19 Gay-Lussac's Law- When gases are involved in chemical reactions, they always react or appear in small whole-number ratios by volume as long as the temperature and pressure remain the same. When we write equations involving gases, the coefficients give the ratio by volume as well as the ratio by mole.

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21 Early Experiments to Determine Atomic Structure

22 JJ Thomson 1903 He used a cathode ray tube. A ray was produced at the negative electrode and was repelled by a negative field. He assumed that the ray was a stream of negative particles which he called electrons.

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24 He measured the amount of deflection of the beam by a magnetic field and determined the charge-to- mass ratio of an electron. Electrodes made from any metal produced cathode rays, so all atoms contain electrons. The atom was neutral, so the rest must be positive Plum Pudding Model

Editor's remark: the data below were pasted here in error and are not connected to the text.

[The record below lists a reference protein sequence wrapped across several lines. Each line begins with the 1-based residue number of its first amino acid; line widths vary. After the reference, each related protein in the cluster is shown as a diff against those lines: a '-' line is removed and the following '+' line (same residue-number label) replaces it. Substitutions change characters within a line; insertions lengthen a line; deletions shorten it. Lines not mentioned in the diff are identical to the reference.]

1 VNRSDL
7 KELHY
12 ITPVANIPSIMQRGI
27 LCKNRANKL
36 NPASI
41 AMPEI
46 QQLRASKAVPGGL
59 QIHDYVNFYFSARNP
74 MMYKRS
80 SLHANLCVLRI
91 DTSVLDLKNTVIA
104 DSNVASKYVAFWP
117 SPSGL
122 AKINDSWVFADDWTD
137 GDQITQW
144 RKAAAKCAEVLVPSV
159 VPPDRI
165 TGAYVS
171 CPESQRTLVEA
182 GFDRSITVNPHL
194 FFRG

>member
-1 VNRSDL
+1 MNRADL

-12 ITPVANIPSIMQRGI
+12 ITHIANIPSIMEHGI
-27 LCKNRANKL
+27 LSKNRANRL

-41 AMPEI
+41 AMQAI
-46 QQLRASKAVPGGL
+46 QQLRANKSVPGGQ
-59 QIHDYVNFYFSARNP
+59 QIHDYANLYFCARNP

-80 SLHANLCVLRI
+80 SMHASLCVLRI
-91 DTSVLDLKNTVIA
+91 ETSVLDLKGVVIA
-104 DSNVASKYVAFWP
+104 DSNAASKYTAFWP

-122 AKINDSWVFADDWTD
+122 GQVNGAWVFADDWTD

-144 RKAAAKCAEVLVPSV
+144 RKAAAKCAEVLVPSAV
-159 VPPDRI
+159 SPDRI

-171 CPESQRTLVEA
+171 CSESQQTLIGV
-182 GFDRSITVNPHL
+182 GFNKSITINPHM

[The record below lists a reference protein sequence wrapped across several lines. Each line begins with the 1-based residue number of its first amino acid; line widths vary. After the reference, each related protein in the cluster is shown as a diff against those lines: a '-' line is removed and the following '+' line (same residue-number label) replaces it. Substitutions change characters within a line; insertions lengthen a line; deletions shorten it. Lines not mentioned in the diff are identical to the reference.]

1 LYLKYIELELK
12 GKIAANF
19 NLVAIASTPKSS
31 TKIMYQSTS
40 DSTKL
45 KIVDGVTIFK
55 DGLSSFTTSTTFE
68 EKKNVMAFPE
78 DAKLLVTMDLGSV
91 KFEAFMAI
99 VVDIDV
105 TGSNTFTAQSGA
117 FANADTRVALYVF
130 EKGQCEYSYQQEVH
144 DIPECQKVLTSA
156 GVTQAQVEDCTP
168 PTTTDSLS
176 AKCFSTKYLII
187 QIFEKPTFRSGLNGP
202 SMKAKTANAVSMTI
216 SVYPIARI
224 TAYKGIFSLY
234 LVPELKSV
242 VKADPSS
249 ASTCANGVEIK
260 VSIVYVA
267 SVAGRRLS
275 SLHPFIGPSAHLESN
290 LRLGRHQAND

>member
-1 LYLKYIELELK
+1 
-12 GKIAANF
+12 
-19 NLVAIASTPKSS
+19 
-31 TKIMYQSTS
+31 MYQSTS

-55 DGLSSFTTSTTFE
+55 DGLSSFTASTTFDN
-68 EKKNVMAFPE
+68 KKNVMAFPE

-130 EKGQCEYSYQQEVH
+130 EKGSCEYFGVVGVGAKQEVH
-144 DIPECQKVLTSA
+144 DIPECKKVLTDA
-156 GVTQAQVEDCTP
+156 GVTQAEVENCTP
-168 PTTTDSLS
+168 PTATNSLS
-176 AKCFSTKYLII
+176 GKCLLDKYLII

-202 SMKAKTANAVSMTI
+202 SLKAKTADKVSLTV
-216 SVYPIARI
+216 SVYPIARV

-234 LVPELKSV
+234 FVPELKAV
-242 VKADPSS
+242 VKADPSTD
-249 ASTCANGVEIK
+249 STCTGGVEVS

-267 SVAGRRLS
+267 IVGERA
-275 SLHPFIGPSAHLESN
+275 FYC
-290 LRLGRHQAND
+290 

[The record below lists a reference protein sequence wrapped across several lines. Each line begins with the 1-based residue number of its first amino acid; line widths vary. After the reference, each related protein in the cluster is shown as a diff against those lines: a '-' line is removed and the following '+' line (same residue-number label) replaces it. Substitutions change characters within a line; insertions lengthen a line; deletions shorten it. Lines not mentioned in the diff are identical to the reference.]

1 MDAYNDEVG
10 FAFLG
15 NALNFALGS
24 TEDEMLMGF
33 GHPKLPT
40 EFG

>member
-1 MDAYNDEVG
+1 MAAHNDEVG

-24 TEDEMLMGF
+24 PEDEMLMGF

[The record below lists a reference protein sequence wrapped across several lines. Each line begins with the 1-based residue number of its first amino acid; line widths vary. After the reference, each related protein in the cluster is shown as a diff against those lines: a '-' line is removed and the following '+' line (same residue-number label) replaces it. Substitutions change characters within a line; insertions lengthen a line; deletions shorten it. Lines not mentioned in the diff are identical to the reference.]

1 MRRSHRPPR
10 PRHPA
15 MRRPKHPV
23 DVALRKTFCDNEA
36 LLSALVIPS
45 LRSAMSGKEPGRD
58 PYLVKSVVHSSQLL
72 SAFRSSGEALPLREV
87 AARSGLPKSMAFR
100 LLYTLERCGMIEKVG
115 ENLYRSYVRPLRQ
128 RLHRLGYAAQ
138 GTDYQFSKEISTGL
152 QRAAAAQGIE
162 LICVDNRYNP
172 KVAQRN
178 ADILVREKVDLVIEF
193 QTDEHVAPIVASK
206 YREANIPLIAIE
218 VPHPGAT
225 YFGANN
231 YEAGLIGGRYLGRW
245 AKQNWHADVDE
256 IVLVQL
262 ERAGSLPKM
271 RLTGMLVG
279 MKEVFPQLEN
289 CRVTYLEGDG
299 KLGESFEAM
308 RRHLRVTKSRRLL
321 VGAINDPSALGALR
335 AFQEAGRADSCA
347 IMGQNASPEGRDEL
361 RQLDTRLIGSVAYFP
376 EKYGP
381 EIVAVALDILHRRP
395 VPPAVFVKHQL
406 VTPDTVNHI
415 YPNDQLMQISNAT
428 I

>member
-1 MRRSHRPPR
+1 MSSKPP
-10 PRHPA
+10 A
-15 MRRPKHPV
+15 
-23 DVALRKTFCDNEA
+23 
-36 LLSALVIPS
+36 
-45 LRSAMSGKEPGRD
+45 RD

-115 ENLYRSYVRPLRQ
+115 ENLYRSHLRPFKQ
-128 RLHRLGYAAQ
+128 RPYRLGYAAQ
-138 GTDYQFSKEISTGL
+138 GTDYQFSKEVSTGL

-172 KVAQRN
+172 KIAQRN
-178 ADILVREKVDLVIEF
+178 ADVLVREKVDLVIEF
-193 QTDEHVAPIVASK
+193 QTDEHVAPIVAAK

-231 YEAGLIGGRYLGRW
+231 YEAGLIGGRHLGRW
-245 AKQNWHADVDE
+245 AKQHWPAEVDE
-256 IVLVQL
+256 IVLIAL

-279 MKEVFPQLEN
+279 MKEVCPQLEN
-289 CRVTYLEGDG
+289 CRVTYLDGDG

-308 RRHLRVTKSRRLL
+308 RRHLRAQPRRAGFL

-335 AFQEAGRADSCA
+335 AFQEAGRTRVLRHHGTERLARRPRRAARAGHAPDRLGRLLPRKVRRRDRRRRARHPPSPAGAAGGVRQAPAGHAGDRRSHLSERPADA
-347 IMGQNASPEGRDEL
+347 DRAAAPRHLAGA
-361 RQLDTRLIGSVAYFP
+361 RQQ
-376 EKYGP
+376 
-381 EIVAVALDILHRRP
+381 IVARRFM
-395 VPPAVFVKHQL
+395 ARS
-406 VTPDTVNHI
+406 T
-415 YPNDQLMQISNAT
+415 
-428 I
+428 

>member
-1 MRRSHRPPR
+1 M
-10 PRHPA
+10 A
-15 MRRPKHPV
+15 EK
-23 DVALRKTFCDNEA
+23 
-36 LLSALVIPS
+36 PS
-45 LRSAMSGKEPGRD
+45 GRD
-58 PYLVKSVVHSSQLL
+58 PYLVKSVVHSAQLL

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27 Becquerel discovered radioactivity studies found 3 types of emissions: gamma  -high energy light (no charge) beta  - high speed electron (1- charge) alpha  -helium nucleus (2+ charge)

28 Rutherford's Gold Foil Experiment He shot alpha particles through gold foil. Most went straight through, a few were deflected. This showed that the atom was mostly empty space with a dense, positively charged center, the nucleus.

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30 Expected and Actual Results of Rutherford’s Experiment

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32 The Mass and Change of the Electron, Proton, and Neutron

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35 Atomic number = # of protons Mass number = #of protons + # of neutrons When a number follows the name of an element, the number refers to the mass number of the isotope. For example, carbon-14 is the isotope of carbon with mass number 14. # of protons = # of electrons in a neutral atom

36 Using squares to represent protons, triangles to represent neutrons, and circles to represent electrons, draw representations of a carbon-12 nucleus and a carbon-14 nucleus. Proton = Neutron = Electron= Carbon-12 Carbon-14